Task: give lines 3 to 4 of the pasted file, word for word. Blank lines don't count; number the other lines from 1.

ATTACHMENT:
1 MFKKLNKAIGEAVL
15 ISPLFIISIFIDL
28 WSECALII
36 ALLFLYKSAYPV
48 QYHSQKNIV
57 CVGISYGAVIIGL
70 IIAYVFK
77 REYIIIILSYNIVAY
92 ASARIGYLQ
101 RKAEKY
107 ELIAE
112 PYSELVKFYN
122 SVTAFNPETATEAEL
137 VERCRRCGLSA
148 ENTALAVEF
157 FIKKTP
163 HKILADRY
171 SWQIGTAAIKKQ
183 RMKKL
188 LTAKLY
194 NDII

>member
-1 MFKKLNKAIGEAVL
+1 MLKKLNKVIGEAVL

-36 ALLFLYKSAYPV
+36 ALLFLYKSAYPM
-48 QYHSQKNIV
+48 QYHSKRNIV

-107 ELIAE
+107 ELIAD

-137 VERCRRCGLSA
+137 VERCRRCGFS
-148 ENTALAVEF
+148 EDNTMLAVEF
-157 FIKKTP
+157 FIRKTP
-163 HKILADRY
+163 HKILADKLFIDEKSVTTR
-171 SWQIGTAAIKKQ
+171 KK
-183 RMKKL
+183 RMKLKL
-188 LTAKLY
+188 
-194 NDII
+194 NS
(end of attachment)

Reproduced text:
28 WSECALII
36 ALLFLYKSAYPV